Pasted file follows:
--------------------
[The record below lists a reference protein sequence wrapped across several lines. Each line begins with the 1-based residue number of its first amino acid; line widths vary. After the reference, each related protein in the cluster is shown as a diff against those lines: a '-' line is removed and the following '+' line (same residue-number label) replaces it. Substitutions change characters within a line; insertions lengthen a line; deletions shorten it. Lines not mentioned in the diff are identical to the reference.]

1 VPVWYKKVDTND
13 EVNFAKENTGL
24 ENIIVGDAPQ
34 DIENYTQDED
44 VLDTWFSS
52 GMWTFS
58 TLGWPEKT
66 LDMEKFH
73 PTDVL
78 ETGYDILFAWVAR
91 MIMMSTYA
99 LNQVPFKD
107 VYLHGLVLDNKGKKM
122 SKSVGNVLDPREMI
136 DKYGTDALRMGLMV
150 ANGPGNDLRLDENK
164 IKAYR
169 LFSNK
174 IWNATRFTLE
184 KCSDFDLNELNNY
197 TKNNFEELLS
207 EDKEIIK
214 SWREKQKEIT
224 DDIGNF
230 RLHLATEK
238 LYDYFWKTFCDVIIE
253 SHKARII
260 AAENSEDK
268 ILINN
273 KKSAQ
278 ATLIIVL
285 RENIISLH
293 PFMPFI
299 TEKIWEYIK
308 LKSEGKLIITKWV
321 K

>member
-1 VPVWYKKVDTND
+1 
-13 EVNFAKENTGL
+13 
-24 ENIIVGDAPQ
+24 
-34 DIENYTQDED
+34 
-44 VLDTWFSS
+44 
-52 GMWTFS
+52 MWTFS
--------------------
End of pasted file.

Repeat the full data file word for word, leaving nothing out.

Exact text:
[The record below lists a reference protein sequence wrapped across several lines. Each line begins with the 1-based residue number of its first amino acid; line widths vary. After the reference, each related protein in the cluster is shown as a diff against those lines: a '-' line is removed and the following '+' line (same residue-number label) replaces it. Substitutions change characters within a line; insertions lengthen a line; deletions shorten it. Lines not mentioned in the diff are identical to the reference.]

1 VPVWYKKVDTND
13 EVNFAKENTGL
24 ENIIVGDAPQ
34 DIENYTQDED
44 VLDTWFSS
52 GMWTFS
58 TLGWPEKT
66 LDMEKFH
73 PTDVL
78 ETGYDILFAWVAR
91 MIMMSTYA
99 LNQVPFKD
107 VYLHGLVLDNKGKKM
122 SKSVGNVLDPREMI
136 DKYGTDALRMGLMV
150 ANGPGNDLRLDENK
164 IKAYR
169 LFSNK
174 IWNATRFTLE
184 KCSDFDLNELNNY
197 TKNNFEELLS
207 EDKEIIK
214 SWREKQKEIT
224 DDIGNF
230 RLHLATEK
238 LYDYFWKTFCDVIIE
253 SHKARII
260 AAENSEDK
268 ILINN
273 KKSAQ
278 ATLIIVL
285 RENIISLH
293 PFMPFI
299 TEKIWEYIK
308 LKSEGKLIITKWV
321 K

>member
-1 VPVWYKKVDTND
+1 
-13 EVNFAKENTGL
+13 
-24 ENIIVGDAPQ
+24 
-34 DIENYTQDED
+34 
-44 VLDTWFSS
+44 
-52 GMWTFS
+52 MWTFS